Labels Dulux

  • Sectors


  • Product

    adhesive label

  • Technology

    digital print HP Indigo

  • Base


Picture Dulux

Production of labels for paint cans and buckets is one of the most difficult tasks for a printing house. Most paint containers, unlike other packages, have more than one adhesive labels. For example, a Dulux paint bucket has at least four of them, each with a specific function.

The first, biggest label is decorative. Its main task is to attract the customer’s attention so that they see a specific product. Other than that, it includes: the manufacturer’s logo, product name and description.

Sometimes, a paint manufacturer decides to change the product’s graphic design when there are still older versions of packages in warehouses. It necessitates designing a new label for cans or buckets, one which will not only perform all the above functions, but also thoroughly cover the previously fixed older version. In such a case, opaque labels are used.

The second label includes the barcode, scanned at the store checkout. The code contain information about the size of the package, and the paint type and color. Therefore, it also has to be consistent with the label depicting the color, as described below.

Another label is put on the can lid or bucket cover. It contains basic information about the paint brand and type. It also quite often includes information on ongoing promotional offers and other messages the manufacturer wants to convey to the customer. This type of can labels have to be legible so that they perform their function even when the paint containers are on the bottom shelves at a store with construction materials.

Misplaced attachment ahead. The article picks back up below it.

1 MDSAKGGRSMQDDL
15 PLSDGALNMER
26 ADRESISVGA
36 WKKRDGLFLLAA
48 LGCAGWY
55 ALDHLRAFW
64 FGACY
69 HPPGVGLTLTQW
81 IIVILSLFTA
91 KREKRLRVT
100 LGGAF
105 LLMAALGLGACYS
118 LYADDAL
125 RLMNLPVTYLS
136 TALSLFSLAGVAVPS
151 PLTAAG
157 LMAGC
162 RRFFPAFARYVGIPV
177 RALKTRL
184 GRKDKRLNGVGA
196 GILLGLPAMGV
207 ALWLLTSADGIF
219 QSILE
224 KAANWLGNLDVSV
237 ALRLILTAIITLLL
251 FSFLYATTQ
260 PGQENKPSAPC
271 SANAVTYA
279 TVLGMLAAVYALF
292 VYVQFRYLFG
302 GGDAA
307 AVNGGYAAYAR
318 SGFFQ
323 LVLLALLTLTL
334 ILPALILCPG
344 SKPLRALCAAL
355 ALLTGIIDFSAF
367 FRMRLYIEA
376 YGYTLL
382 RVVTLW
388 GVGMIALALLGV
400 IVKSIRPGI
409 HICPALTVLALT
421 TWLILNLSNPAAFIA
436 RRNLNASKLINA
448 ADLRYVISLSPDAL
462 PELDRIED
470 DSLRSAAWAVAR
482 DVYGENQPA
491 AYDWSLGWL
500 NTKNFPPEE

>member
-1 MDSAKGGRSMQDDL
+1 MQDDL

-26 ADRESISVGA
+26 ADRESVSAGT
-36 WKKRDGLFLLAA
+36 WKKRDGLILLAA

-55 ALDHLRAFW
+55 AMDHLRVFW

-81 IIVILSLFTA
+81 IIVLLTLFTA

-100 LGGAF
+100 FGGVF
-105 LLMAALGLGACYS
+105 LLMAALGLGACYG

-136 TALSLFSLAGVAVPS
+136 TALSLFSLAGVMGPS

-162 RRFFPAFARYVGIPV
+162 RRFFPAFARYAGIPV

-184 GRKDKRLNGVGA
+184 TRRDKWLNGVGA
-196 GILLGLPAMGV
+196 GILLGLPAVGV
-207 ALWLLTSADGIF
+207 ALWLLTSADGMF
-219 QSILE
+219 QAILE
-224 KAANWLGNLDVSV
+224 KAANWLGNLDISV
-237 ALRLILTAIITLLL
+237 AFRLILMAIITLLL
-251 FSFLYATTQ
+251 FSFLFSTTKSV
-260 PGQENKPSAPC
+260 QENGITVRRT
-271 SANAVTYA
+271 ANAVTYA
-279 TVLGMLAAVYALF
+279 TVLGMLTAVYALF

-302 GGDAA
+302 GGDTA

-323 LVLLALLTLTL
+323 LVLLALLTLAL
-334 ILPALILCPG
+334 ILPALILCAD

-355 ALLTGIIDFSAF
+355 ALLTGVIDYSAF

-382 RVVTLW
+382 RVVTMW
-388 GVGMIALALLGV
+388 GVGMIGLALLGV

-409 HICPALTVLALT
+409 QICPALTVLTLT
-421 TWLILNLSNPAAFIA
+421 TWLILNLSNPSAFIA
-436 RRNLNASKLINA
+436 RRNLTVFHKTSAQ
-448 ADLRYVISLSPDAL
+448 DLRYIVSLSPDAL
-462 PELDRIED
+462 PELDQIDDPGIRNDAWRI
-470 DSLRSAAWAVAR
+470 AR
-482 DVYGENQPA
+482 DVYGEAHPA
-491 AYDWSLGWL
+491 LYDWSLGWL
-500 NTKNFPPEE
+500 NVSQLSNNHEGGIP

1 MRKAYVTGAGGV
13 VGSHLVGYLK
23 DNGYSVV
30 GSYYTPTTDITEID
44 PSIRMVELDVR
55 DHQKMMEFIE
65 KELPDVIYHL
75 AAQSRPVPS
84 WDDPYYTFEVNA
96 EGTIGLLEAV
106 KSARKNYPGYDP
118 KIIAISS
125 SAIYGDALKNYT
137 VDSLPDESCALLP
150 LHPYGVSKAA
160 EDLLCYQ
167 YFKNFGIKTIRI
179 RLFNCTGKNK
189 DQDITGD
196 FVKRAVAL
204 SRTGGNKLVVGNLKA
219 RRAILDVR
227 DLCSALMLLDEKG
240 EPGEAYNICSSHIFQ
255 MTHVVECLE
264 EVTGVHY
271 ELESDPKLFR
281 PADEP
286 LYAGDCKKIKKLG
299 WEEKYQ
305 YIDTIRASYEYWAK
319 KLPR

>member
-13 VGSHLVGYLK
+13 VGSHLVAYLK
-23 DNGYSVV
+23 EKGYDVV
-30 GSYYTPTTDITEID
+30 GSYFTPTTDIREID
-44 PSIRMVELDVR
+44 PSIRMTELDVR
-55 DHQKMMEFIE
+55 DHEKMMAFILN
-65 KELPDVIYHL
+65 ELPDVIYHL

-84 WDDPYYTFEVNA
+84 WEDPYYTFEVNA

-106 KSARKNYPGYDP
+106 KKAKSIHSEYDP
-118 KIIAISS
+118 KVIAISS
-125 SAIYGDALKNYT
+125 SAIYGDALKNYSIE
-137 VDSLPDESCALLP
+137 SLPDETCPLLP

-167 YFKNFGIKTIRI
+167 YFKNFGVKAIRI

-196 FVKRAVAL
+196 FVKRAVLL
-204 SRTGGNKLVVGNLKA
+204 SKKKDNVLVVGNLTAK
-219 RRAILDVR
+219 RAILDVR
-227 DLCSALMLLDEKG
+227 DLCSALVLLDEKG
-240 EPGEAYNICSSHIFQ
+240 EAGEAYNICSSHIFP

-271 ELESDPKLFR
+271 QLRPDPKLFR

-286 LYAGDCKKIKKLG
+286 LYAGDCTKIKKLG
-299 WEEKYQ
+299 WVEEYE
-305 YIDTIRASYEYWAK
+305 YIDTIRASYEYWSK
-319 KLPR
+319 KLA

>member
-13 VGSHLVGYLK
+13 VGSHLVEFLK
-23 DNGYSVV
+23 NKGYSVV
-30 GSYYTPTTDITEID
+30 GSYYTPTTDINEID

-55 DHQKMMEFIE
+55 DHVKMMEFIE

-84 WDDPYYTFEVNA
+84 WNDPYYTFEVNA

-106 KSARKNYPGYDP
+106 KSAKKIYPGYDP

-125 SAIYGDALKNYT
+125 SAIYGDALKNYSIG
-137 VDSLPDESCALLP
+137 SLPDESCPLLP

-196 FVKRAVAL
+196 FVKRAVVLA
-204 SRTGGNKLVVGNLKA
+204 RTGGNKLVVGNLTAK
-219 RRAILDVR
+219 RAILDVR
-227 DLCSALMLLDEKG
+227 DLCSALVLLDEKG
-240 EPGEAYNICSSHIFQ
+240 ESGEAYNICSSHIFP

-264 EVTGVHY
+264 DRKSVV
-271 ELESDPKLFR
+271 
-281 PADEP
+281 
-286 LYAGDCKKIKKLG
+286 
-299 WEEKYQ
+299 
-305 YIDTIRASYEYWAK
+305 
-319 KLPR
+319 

The last label might be the most important and doubtlessly the most difficult to make. It is the so-called color chip. It contains the most essential information from the customer’s point of view, what a wall coated with the paint will look like. And this, unfortunately, is where it gets tricky…

In order for the customer to get reliable information and not be disappointed with a painted surface being significantly different from what they saw on the package, the color reproduced on the label needs to be nearly 100 percent consistent with the color of the paint in the can.

Achieving this outcome is not easy. First comes a stage of selecting the appropriate color before printing even begins (so-called color matching). But that is not enough – it is also necessary to perform spectrophotometric control during the production, a measurement of the amount and quality of reflected light, conducted using special equipment.

The precision of color selection and its consistency with what is actually in the can are extremely important, also from the manufacturer’s point of view: most cases of complaints and returns of paint by retail customers are caused by none other than inconsistency of a coated wall’s color with that on the label. Indeed, it is difficult to hold it against a customer who wanted to have a specific color of their mantel wall, and the end result looks completely different…

In order to minimize the risk of such situations, it is worth going with the HP Indigo printing technology. It is a bit more expensive than such techniques as flexography or offset, but it ensures one hundred percent reproducible color in every subsequent batch of labels or packages.